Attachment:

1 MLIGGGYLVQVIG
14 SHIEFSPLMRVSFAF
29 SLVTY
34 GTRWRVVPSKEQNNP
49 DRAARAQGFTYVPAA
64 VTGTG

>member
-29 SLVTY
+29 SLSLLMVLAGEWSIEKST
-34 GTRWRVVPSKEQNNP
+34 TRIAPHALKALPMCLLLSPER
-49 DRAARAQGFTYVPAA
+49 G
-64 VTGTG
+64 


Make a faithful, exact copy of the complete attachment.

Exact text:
1 MLIGGGYLVQVIG
14 SHIEFSPLMRVSFAF
29 SLVTY
34 GTRWRVVPSKEQNNP
49 DRAARAQGFTYVPAA
64 VTGTG

>member
-29 SLVTY
+29 SLSLLMVLAGEWSIEKST
-34 GTRWRVVPSKEQNNP
+34 TRIAPHALKALPMCLLLSPER
-49 DRAARAQGFTYVPAA
+49 G
-64 VTGTG
+64 